This advice comes from yours truly, learned through thirty years of work. Let it go.

Let go of your work and bless it as it moves into the world. Don’t hang onto it thinking you can make it better. You probably can, but it’s more important to share as soon as possible.

The product you deliver is never the end of the process, it’s the beginning; whether it’s an email, a piece of code, an article, a latte, or a freshly-mowed lawn. Declare it done. It’s tough to let go, but doing so inevitably provides an opportunity for improvement next time.

Get a coach and a group

For me, a great surprise of the massive mind shift of pandemic was to discover the power of a group of like-minded people. Mastermind groups have been proven since the 1920s to raise the impact of everyone in the group.

There are coaches and groups out there for everything from budgeting to decluttering, focus, productivity, entrepreneurship, weight loss, parenting, etc. I learned a lot about productivity and hacking a neuro-atypical brain from a productivity coach.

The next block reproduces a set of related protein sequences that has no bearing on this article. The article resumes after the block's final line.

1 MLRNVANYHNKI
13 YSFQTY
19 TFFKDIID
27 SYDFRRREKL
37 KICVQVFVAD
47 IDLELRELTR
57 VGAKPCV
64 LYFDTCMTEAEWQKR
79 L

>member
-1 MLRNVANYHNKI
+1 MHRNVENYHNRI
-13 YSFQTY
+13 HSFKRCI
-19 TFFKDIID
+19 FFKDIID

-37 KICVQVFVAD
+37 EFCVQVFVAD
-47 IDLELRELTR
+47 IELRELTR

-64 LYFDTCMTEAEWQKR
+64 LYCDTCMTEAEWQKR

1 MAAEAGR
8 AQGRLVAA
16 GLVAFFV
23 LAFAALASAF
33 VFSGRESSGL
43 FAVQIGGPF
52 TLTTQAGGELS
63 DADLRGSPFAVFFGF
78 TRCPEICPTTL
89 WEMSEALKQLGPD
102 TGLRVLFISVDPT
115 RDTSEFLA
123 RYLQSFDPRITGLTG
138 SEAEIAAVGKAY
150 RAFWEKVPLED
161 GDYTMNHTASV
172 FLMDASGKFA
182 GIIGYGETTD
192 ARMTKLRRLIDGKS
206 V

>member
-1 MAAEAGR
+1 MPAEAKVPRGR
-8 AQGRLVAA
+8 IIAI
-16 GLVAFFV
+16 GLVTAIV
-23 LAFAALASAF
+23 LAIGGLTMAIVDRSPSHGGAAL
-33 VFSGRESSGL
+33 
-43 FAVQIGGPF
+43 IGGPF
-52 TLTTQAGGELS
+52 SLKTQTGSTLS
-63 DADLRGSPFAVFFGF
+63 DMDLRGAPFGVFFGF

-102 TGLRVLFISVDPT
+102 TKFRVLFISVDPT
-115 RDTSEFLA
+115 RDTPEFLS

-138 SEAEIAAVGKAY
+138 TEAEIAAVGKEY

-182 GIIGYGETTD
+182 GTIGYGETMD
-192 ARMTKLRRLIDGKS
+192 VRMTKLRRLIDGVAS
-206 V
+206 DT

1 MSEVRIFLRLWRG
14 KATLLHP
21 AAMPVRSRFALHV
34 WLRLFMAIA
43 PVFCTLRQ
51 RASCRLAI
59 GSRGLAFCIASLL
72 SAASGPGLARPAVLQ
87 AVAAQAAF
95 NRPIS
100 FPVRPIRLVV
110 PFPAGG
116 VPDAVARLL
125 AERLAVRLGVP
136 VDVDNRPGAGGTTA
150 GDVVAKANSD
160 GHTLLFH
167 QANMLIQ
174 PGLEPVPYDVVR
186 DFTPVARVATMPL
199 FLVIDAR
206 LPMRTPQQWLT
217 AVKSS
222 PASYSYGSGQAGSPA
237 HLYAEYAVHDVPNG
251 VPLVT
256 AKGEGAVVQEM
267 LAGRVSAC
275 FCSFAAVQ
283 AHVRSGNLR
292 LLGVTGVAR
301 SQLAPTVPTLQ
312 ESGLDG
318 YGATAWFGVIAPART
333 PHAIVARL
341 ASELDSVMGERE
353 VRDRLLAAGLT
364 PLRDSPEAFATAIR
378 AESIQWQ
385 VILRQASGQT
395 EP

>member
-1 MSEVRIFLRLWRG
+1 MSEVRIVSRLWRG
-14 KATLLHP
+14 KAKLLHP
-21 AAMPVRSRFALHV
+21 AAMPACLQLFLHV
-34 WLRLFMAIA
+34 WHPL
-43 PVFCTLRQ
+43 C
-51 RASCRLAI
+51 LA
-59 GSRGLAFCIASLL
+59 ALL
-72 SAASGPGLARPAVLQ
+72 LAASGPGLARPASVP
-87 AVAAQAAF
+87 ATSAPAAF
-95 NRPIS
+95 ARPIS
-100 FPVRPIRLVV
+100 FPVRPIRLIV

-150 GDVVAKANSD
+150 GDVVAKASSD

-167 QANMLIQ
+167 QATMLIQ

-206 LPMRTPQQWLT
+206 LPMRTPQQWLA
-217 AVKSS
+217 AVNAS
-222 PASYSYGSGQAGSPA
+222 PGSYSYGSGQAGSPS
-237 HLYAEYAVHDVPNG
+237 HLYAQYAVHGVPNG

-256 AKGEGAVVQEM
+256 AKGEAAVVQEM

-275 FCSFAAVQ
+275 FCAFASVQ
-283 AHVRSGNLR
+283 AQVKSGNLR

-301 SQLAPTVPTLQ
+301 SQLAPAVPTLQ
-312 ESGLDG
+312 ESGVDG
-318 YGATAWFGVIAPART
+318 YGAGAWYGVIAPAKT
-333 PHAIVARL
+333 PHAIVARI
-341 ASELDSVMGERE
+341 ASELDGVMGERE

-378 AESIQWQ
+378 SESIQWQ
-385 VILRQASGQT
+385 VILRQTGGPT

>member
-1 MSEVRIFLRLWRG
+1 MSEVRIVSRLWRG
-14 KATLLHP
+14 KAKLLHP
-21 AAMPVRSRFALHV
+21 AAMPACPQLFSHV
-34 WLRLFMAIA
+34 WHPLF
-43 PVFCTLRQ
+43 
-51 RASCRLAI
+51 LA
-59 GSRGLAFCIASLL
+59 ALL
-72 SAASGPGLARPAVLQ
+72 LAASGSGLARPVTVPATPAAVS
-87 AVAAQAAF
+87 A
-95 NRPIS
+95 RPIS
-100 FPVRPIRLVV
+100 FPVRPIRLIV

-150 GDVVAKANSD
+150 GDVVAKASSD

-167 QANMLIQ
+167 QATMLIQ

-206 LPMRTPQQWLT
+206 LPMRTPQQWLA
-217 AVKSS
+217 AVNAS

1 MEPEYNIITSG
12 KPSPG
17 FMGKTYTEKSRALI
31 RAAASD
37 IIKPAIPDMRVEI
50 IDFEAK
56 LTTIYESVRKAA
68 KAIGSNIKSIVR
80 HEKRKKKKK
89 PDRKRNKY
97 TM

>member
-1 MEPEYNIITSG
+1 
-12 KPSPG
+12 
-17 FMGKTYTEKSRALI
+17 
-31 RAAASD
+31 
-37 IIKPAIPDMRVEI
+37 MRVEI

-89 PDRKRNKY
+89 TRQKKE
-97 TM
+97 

Stay tuned for “Part #3: From Masterminds to Mother’s Groups, Start Anew Every Day.”

Practice Gratitude

If you only take away one thing from this column, let it be this: Find a weekly gratitude group!

In the group I attend, women speak their happiness and gratitude for the week past; and then speak their intentions for the coming week in the past tense. “It’s next Friday and I am so happy and grateful that four hundred people, or better, benefited from the article on productivity.”

The past tense pulls the action into being and the phrase “or better” leaves it open for an even better result.

Next week: Planning and Productivity Part #2: Planners I Have Known and Loved, from Paper to Kanban